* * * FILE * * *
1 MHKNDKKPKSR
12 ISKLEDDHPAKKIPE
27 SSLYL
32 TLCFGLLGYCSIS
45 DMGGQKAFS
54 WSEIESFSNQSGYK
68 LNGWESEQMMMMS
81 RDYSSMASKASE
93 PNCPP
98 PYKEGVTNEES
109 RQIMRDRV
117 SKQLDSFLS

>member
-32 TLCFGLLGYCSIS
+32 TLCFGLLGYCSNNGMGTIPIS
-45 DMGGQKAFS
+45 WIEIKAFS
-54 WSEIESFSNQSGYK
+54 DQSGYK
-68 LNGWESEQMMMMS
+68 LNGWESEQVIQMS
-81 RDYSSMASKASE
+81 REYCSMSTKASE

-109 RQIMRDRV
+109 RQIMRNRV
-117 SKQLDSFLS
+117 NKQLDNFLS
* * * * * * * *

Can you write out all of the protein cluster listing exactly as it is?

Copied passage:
1 MHKNDKKPKSR
12 ISKLEDDHPAKKIPE
27 SSLYL
32 TLCFGLLGYCSIS
45 DMGGQKAFS
54 WSEIESFSNQSGYK
68 LNGWESEQMMMMS
81 RDYSSMASKASE
93 PNCPP
98 PYKEGVTNEES
109 RQIMRDRV
117 SKQLDSFLS

>member
-32 TLCFGLLGYCSIS
+32 TLCFGLLGYCSNNGMGTIPIS
-45 DMGGQKAFS
+45 WIEIKAFS
-54 WSEIESFSNQSGYK
+54 DQSGYK
-68 LNGWESEQMMMMS
+68 LNGWESEQVIQMS
-81 RDYSSMASKASE
+81 REYCSMSTKASE

-109 RQIMRDRV
+109 RQIMRNRV
-117 SKQLDSFLS
+117 NKQLDNFLS